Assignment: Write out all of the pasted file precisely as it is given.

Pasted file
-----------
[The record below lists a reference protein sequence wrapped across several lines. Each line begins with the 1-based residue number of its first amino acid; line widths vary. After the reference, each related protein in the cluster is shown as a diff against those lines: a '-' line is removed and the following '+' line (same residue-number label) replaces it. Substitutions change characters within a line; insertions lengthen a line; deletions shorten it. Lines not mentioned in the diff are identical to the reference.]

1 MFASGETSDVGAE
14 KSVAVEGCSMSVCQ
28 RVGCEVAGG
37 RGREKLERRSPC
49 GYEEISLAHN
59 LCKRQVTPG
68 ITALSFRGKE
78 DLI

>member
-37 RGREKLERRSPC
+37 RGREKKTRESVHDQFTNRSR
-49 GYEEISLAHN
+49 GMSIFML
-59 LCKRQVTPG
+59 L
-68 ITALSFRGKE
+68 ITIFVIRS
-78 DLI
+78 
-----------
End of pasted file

[The record below lists a reference protein sequence wrapped across several lines. Each line begins with the 1-based residue number of its first amino acid; line widths vary. After the reference, each related protein in the cluster is shown as a diff against those lines: a '-' line is removed and the following '+' line (same residue-number label) replaces it. Substitutions change characters within a line; insertions lengthen a line; deletions shorten it. Lines not mentioned in the diff are identical to the reference.]

1 MFASGETSDVGAE
14 KSVAVEGCSMSVCQ
28 RVGCEVAGG
37 RGREKLERRSPC
49 GYEEISLAHN
59 LCKRQVTPG
68 ITALSFRGKE
78 DLI

>member
-37 RGREKLERRSPC
+37 RGREKKTRESVHDQFTNRSR
-49 GYEEISLAHN
+49 GMSIFML
-59 LCKRQVTPG
+59 L
-68 ITALSFRGKE
+68 ITIFVIRS
-78 DLI
+78 